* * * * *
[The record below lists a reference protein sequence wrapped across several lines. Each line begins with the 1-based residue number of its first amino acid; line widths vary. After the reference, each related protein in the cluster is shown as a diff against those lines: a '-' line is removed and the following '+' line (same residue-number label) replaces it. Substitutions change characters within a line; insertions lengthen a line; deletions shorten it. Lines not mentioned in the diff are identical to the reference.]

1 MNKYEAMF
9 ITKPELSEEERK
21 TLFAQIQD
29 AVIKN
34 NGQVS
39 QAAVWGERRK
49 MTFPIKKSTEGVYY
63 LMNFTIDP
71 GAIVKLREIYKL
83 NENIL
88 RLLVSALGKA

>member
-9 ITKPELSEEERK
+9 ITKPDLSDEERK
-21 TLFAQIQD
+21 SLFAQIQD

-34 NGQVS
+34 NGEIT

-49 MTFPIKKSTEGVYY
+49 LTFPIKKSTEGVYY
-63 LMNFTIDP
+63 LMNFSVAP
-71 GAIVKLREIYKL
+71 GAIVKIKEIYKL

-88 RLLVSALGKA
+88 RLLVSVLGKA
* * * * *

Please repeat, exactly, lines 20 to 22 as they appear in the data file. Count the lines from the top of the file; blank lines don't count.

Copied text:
-49 MTFPIKKSTEGVYY
+49 LTFPIKKSTEGVYY
-63 LMNFTIDP